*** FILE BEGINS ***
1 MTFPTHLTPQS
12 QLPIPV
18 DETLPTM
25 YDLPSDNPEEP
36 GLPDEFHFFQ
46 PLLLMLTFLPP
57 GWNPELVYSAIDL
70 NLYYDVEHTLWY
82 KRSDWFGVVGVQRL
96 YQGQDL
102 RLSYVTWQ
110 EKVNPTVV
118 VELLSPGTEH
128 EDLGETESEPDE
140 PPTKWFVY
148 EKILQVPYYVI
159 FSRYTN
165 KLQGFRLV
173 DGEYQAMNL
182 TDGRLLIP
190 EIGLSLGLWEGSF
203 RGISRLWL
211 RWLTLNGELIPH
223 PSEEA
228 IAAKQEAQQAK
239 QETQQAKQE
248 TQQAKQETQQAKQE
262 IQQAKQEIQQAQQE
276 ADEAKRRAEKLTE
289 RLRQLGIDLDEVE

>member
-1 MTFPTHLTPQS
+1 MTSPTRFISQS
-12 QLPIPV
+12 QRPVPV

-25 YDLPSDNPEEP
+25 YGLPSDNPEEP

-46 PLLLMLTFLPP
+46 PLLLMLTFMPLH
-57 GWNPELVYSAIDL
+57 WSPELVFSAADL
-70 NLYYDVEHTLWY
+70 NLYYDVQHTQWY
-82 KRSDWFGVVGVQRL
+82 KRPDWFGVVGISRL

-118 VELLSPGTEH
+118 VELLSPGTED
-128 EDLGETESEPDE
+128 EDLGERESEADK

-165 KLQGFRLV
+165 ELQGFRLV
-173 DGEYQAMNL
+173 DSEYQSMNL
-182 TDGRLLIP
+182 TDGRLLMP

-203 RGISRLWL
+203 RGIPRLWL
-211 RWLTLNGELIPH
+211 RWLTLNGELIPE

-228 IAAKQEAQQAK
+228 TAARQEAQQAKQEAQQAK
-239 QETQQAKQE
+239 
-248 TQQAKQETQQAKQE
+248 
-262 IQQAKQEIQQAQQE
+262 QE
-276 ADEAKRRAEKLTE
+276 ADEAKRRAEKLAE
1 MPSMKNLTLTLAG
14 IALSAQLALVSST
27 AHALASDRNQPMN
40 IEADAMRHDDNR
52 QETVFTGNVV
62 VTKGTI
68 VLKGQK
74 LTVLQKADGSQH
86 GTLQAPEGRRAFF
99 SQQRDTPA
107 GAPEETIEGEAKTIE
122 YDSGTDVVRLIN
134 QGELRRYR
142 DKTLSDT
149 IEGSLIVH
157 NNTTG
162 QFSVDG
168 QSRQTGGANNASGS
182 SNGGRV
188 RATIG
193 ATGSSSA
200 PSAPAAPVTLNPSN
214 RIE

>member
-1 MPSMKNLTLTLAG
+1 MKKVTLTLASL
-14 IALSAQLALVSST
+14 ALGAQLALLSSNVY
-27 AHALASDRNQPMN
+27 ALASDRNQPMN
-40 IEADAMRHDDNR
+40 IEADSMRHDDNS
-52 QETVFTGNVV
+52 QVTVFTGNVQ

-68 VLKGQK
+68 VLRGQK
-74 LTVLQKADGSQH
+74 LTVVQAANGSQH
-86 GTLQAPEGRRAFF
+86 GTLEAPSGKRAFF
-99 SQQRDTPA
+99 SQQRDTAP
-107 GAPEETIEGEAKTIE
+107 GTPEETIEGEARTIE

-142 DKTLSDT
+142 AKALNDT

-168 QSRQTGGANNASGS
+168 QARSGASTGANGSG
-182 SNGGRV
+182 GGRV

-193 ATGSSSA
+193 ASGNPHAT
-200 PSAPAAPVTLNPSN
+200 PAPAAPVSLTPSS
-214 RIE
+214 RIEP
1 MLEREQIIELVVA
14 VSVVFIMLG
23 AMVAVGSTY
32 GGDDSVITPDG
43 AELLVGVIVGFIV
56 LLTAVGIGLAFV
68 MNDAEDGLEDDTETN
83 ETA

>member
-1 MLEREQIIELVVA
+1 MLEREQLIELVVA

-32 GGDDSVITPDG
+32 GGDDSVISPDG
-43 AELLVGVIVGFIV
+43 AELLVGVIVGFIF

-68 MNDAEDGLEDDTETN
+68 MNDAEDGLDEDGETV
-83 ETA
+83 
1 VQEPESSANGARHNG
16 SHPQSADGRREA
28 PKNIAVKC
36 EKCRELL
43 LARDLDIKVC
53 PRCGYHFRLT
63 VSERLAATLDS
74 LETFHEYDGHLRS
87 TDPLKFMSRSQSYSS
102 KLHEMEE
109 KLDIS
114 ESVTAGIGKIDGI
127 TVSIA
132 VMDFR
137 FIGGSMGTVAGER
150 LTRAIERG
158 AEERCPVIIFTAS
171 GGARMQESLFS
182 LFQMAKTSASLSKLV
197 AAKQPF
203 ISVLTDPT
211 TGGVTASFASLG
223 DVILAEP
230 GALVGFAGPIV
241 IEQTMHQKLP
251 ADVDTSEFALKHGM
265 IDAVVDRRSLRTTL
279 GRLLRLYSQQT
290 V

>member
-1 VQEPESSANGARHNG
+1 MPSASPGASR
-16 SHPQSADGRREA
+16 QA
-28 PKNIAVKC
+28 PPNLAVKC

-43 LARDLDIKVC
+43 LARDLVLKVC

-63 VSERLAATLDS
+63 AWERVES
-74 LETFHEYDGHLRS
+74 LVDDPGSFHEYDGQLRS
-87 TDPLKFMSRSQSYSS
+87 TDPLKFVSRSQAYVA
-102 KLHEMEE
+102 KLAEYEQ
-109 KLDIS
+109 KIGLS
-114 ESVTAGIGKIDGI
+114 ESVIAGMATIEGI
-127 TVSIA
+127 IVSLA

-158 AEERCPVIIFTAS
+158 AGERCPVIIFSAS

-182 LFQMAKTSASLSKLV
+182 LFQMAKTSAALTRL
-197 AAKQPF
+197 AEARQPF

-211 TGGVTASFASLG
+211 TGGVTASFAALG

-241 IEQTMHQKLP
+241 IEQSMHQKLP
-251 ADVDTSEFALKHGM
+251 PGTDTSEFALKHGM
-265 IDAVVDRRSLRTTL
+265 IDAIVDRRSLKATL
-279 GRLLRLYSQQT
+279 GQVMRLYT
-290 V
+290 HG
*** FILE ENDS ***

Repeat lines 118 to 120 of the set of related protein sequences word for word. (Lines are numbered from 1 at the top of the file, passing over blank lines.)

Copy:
-182 SNGGRV
+182 GGRV

-193 ATGSSSA